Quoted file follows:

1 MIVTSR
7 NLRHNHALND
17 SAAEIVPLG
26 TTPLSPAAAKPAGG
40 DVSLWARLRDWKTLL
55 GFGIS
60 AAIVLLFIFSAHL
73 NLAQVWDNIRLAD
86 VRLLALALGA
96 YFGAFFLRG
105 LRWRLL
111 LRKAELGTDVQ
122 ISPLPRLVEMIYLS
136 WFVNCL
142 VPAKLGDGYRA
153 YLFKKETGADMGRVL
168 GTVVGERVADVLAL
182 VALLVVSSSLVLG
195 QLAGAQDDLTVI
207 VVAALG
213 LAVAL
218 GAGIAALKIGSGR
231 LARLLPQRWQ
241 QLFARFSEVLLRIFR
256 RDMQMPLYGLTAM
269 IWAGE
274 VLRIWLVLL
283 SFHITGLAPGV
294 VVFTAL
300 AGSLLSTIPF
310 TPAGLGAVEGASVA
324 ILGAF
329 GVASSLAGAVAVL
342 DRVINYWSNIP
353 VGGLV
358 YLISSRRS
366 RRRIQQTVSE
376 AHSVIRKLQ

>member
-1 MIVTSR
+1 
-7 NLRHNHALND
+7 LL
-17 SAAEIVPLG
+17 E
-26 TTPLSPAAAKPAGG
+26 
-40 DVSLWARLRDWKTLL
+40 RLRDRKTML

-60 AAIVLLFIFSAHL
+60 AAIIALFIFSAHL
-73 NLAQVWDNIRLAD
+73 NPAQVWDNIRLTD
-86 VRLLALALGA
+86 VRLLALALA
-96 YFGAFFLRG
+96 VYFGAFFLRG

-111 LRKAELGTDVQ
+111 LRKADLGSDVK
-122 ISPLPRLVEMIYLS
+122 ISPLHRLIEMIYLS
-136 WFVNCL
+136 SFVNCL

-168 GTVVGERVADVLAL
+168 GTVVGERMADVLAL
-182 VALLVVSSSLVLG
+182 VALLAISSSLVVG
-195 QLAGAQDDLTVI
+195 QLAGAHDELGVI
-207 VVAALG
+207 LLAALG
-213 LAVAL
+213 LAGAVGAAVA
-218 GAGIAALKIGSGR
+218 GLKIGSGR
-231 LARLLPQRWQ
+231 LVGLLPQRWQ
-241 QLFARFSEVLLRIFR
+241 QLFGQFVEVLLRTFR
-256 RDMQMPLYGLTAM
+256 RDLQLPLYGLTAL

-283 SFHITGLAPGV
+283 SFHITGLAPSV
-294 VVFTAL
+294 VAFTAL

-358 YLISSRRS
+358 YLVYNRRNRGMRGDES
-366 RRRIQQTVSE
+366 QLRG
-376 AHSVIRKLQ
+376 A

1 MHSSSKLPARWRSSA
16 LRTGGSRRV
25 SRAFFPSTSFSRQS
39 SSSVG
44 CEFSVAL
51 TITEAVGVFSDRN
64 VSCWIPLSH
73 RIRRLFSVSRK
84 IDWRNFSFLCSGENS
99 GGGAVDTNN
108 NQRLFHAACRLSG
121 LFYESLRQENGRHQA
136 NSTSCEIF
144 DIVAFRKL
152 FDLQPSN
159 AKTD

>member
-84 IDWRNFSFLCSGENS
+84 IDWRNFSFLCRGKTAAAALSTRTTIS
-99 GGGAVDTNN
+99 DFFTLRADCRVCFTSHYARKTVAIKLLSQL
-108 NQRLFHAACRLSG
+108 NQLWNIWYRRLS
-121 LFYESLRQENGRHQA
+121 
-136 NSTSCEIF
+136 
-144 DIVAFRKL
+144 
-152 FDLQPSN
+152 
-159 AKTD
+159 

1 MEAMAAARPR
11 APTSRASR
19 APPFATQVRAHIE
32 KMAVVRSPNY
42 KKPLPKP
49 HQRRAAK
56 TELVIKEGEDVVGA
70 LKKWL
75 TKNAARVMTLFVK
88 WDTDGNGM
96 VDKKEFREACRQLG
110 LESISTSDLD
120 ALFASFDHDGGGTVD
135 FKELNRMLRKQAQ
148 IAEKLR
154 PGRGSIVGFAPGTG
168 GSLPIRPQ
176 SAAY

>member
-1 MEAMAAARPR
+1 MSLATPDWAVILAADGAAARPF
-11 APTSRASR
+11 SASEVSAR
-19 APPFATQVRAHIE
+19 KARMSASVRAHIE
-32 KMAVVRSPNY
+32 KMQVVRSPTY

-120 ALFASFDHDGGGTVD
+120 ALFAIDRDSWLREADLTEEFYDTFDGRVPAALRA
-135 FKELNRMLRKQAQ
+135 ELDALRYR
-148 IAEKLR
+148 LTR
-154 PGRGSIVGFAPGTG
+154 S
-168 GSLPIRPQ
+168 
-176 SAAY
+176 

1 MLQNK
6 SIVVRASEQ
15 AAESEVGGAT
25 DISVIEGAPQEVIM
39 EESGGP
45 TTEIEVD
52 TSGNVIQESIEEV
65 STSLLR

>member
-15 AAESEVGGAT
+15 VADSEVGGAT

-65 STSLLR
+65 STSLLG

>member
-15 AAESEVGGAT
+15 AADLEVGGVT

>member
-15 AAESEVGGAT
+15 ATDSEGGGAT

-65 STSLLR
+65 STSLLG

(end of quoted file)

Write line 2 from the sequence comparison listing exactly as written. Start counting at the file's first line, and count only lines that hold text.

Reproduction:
7 NLRHNHALND